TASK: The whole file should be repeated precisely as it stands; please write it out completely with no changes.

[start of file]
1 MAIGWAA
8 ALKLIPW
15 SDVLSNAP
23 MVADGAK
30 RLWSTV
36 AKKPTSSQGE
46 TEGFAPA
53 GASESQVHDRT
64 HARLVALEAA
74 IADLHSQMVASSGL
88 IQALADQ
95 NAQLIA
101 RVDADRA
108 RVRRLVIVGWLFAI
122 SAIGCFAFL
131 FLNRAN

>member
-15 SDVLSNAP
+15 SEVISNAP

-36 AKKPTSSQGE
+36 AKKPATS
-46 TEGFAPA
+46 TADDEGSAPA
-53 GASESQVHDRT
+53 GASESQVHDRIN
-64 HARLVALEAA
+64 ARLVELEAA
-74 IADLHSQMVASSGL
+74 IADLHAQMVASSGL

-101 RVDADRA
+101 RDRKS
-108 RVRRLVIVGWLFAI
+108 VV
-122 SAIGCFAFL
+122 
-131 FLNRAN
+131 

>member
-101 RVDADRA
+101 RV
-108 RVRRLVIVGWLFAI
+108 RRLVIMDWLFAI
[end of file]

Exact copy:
1 MAIGWAA
8 ALKLIPW
15 SDVLSNAP
23 MVADGAK
30 RLWSTV
36 AKKPTSSQGE
46 TEGFAPA
53 GASESQVHDRT
64 HARLVALEAA
74 IADLHSQMVASSGL
88 IQALADQ
95 NAQLIA
101 RVDADRA
108 RVRRLVIVGWLFAI
122 SAIGCFAFL
131 FLNRAN

>member
-15 SDVLSNAP
+15 SEVISNAP

-36 AKKPTSSQGE
+36 AKKPATS
-46 TEGFAPA
+46 TADDEGSAPA
-53 GASESQVHDRT
+53 GASESQVHDRIN
-64 HARLVALEAA
+64 ARLVELEAA
-74 IADLHSQMVASSGL
+74 IADLHAQMVASSGL

-101 RVDADRA
+101 RDRKS
-108 RVRRLVIVGWLFAI
+108 VV
-122 SAIGCFAFL
+122 
-131 FLNRAN
+131 

>member
-101 RVDADRA
+101 RV
-108 RVRRLVIVGWLFAI
+108 RRLVIMDWLFAI